This week’s Parasha is Parashat Sh’lach Lecha. The reading is Numbers 13:1-15:41. Here is a brief commentary from Baruch:
There is no doubt that while the Children of Israel were in the wilderness they tended to think about everything from their perspective rather than HaShem’s. This fact is clearly seen when they said,
“…Surely it is better for us to return to Egypt.” Numbers 14:3b
The problem was located in what they placed first in their list of priorities, namely themselves. It is very significant that they said, “…it is better for us….” Their concern was not HaShem’s will or those whom they were to influence for the things of G-d, it was all about themselves and how they saw things. The Apostle Paul stated that now one sees things dimly and only in part (I Cor. 13:12). Although the context of this passage is how one sees himself, this principle can be extended to all aspects of life.
The first thing that the Israelites wanted to do was to appoint a new leader. Is it not most telling that they thought they could choose a better leader than the one that G-d had chosen? The real problem was that the people wanted one thing and HaShem wanted something very different. When this happens in a person’s life, they will quickly rebel against G-d and His leadership.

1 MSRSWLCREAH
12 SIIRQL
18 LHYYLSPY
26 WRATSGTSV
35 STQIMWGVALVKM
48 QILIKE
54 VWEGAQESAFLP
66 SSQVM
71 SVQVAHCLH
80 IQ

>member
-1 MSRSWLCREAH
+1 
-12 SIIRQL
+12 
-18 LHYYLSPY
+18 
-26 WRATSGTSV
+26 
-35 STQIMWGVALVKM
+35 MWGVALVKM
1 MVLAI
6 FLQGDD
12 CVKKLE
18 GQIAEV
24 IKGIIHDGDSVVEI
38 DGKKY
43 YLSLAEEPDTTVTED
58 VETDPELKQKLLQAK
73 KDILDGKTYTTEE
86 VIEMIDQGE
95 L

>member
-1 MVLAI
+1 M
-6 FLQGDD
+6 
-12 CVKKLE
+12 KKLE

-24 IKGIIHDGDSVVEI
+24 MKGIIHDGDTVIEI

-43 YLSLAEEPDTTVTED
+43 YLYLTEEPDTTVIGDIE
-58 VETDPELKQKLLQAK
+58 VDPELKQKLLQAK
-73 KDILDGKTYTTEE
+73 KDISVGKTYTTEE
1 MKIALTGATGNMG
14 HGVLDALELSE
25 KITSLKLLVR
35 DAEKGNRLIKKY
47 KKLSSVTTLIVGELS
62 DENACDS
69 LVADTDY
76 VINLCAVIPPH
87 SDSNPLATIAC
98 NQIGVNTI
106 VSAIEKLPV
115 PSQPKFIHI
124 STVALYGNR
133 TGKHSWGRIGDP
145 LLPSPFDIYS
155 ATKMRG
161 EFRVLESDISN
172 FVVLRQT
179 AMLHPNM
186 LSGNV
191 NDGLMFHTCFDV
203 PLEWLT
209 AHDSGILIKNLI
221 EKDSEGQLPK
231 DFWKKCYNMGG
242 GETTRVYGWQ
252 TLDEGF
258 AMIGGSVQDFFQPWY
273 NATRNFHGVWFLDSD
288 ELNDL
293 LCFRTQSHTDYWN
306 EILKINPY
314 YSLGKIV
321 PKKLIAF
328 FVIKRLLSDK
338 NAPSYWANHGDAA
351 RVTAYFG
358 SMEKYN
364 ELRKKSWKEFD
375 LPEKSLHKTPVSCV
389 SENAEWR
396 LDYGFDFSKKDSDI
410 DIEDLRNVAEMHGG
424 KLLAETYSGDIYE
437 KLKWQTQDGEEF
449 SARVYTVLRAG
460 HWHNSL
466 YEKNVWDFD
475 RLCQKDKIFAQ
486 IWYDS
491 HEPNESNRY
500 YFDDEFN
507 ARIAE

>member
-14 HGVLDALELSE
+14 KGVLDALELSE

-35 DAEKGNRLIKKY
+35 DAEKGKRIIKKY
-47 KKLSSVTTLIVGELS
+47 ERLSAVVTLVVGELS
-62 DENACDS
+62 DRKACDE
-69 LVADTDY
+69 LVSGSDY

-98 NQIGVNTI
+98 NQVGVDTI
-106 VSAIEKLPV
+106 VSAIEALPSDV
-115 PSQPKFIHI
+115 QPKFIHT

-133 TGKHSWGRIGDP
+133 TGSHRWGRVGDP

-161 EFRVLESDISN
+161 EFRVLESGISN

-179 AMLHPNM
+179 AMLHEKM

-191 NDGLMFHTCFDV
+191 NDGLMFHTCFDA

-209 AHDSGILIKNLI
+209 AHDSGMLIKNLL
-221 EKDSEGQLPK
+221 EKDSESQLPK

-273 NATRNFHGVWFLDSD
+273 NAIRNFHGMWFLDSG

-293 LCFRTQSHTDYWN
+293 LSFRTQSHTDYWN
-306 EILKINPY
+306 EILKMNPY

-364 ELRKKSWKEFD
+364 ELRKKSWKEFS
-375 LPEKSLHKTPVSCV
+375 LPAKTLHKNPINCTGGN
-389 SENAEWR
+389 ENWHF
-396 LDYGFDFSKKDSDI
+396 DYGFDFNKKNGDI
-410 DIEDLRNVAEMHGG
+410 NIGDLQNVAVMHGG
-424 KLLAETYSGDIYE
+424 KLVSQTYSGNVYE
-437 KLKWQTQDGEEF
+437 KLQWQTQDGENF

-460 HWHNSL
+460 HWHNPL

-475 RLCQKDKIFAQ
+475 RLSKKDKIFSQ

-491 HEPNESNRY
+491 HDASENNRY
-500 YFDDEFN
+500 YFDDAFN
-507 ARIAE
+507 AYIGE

Today, I am quite concerned that the message which people are hearing from a high percentage of the pulpits is, “G-d wants to do exactly what you think is best for yourself.” This is very seductive to the people and makes leaders very popular. However, it makes the people unholy and powerless against the enemy. Notice that the perspective of the people was to go back under bondage in Egypt. One needs to remember that in Egypt the Children of Israel were unable to serve HaShem. This was not a concern of the people because they were not truly interested in obeying G-d. Although the people did not go back to Egypt, they died out in the wilderness never fulfilling HaShem’s plan for their life.
Many believers today have spiritually returned to Egypt. They are living in bondage to sin and do not even know it. They have become dull to sin, because so few leaders teach on sin. They fail to do so because they are fearful of being seen as judgmental and unpopular. They have adapted the image that their messages need to always be positive, uplifting, humorous, and practical for success; rather that allowing the Scriptural text to confront the people with the power of the word of G-d and on the subject with which the text deals.
It all comes down to whom a person believes knows best, the eternal G-d or oneself?